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A Conversation with Jonathan Kingsman

A Conversation with Jonathan Kingsman

Daughter and Dad

Welcome to this new episode of Season 2 of the ECRUU Podcast, where I take you on a journey with me to discover the people and organizations that make it their business to keep us on top of the sugar and ethanol markets.

I am Charlotte Kingsman, the co-founder of ECRUU, a media monitoring agency that specializes in keeping you on top of sugar and ethanol news.

So for this opening act of Season 2, I have a little surprise for you.

I have as my guest Jonathan Kingsman.

For those of you who don't know, he was a big figure in the sugar market for almost 40 years until he retired in 2016 after selling his business, called Kingsman, in 2012.

Jonathan was a pioneer in terms of the sugar market coverage he offered to market participants, first when he started off as a physical broker, then when he established his analysis company, which included establishing several major global sugar conferences that still operate today.

So the thing is, he didn't really want to come on the podcast, but you know you can't really refuse your daughter.

So Dad, thank you for indulging me, as well as the others who I know will be very happy to hear from you.

Welcome to the ECRUU Podcast.

How are you?

Thank you, Charlotte, and I'm very well.

A pleasure to be here.

We'll go back to your time at Kingsman, but before that, I want to talk about what you've been up to more recently.

You officially retired in 2016, but you've actually been pretty busy since then.

How would you describe what you do today, and importantly, why you do what you do?

Well, when I left the business, I had a whole brain full of knowledge and information about the sugar industry.

And so I wanted to do a brain dump to capture all of that.

I'd previously edited and contributed to The Sugar Trading Manual, but that was ten years ago and was done with an editor who was charging, I think, something like $500 or $700 for it.

What I wanted was a book that would explain how the sugar market worked to people on the outside and explain our industry and how we did it.

So I wrote The Sugar Casino in a very short time.

I put down everything I knew about the sugar business, and that was the first step aimed really at young people thinking about entering the business or journalists or politicians etc.

Since then, I've written four other books on the commodity trading industry.

One is on how it works, called Commodity Conversations, which is about how food and agricultural products are moved along the supply lane lines, with interviews of the top traders from each of them.

So I've been pretty busy and enjoying it and loving it, learning new stuff about different markets.

And can you tell us about your blog, Commodity Conversations?

I love interviewing people because it keeps me in touch, and I learn stuff with every interview.

So every two weeks now, on the blog, I publish an interview with a player from the sector.

I've interviewed people from operations right up to CEOs of top companies, for example, Viterra, Louis-Dreyfus and Bunge.

I run the whole gamut of the industry, and I publish those through Substack and on my blog. The blog is called

Are you working on a book at the moment?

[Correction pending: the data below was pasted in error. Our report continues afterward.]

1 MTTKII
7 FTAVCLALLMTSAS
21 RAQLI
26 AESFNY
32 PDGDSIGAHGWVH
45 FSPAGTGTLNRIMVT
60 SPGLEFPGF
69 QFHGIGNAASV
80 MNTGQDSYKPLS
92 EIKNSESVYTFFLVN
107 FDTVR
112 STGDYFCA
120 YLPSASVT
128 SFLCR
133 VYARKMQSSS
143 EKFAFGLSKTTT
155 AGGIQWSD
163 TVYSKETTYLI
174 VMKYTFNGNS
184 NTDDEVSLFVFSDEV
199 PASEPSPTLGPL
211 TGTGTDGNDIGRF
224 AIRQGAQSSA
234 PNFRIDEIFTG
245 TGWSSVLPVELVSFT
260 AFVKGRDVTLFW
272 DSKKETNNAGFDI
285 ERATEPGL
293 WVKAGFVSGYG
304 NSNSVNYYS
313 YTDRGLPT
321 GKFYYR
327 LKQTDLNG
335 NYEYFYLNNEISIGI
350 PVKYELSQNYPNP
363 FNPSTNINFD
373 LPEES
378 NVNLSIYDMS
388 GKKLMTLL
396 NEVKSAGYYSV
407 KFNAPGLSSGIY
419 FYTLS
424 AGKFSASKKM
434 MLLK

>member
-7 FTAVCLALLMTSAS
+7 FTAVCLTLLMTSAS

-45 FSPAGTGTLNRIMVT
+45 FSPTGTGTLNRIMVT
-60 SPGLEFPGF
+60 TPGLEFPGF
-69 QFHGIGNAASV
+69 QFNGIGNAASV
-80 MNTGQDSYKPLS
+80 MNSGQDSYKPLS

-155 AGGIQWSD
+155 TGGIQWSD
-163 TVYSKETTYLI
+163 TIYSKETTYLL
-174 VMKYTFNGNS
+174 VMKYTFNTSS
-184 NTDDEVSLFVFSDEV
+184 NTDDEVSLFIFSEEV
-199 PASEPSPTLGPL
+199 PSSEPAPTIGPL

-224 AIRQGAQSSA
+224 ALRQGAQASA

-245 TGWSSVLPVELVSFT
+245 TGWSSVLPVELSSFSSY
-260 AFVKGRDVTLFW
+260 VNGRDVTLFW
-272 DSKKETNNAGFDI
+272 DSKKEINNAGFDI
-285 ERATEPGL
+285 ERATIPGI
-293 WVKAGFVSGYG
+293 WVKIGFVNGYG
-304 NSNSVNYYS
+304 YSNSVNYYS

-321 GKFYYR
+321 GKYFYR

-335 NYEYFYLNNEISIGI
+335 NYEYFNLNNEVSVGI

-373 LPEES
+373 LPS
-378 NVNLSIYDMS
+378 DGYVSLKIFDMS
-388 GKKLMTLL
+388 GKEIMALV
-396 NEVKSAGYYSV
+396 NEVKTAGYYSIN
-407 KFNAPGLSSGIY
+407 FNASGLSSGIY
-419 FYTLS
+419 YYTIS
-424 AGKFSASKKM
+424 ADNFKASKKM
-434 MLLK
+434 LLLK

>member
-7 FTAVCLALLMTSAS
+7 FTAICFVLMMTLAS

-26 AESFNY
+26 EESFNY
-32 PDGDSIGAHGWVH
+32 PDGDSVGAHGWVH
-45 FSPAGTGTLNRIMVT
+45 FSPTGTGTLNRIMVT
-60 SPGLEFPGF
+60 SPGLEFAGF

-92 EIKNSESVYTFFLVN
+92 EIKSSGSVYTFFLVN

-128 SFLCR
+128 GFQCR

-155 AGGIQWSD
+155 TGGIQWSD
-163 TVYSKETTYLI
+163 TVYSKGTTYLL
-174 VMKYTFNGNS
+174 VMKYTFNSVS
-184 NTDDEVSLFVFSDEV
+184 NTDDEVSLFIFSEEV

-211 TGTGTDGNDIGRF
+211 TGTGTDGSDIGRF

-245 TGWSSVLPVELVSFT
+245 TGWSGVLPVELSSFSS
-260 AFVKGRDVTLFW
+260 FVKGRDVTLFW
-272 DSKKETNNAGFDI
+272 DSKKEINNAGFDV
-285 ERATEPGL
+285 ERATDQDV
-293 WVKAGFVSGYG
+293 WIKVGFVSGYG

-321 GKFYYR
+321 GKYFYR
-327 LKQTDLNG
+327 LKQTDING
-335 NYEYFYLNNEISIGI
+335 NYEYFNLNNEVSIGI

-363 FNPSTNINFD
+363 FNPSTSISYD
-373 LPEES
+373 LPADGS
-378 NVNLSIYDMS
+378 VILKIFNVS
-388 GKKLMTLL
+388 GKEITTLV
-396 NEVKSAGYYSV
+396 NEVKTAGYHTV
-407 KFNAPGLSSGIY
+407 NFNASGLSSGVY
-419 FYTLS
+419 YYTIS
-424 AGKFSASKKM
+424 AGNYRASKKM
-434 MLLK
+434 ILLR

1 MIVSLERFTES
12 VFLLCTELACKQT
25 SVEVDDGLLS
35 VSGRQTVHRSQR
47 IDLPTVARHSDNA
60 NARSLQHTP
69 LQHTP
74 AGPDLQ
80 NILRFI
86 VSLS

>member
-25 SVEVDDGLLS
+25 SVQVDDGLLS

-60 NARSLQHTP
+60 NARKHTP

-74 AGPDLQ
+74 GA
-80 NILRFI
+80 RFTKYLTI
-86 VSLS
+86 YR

Yes, I am. It's quite a big project, much bigger than I thought.

My previous books have concentrated on trading, but there are so many other people involved in the supply chain that I thought it'd be good to shine a little bit of light on them.

I was having coffee with a friend, and we counted up five or six different professions within the supply chain.

And then, when we thought about it a bit more, we made a list, and we ended up, I think, with 33 different professions.

Not all of them are unique to the commodity supply chain, but many are.

And so I'm in the process now of interviewing people from different professions.

I've done so far about 50 interviews in total. I counted them up yesterday.

I've got another 10 to do, and then I will try to put together the book, trying to make it as interesting as possible, but the challenge is to make it as short as possible.

Otherwise, it'll be just way too big for anybody.

Or it could be used like the sugar trading manual was used for many years, not something as you necessarily read from the beginning to the end, but something that you refer to punctually as you need, depending on what you're looking at.


What's really interesting, I think, and you said it, is this idea of shining a light on something that's not very well understood.

Well, I'll give you a couple of examples.

I have been in the sector for 40 years, and I know nothing about insurance, cargo insurance and vessel insurance. And with the situation in the Black Sea at the moment, insurance is a key issue about which I know nothing. So I'm trying to learn about insurance.

Another one, of course, is containers. The biggest container ships now hold around 24,000 containers. I have no idea how they arrange them on the boat.

Why do you think your commodity books have been so successful?

First, they try to explain an industry which hasn't really been explained before. When I started, there was nothing to teach young people about the sector and to say, actually, well, this is how it works. It's not as complicated as you think.

Secondly, they present a realistic approach to the sector. They say, OK, this is how it works, but we need to do more on sustainability. We need to do more on human rights. We need to improve this.

I think that's it. Because it's an honest approach.

And that's very important for you?

I think it's very important. A lot of the books written about commodities tend to be very looking for spectacular stories, the wrongdoing - The Times When People Behaved Badly.

But that's not the industry as I know it. Most of the people in the industry are really good people trying to make money but also trying to do good as well. They're not trying to push down prices or push up prices.

The prices are set by the market, and everyone is trying to operate and manage their supply chains within the confines of the prices.

Before retiring, you created and led a company called Kingsman, as mentioned, that was bought in 2012 by S&P Global Commodities Insight, which used to be called Platts at the time. How would you describe what Kingsman did?

I started as a broker. I wanted to have my own company in the sector and to be my own boss. But it's difficult to be your own boss in the commodity business because you need a huge amount of capital.

So the only way I found to do it was to be a broker or a consultant. I chose brokerage, and that allowed me to be my own boss.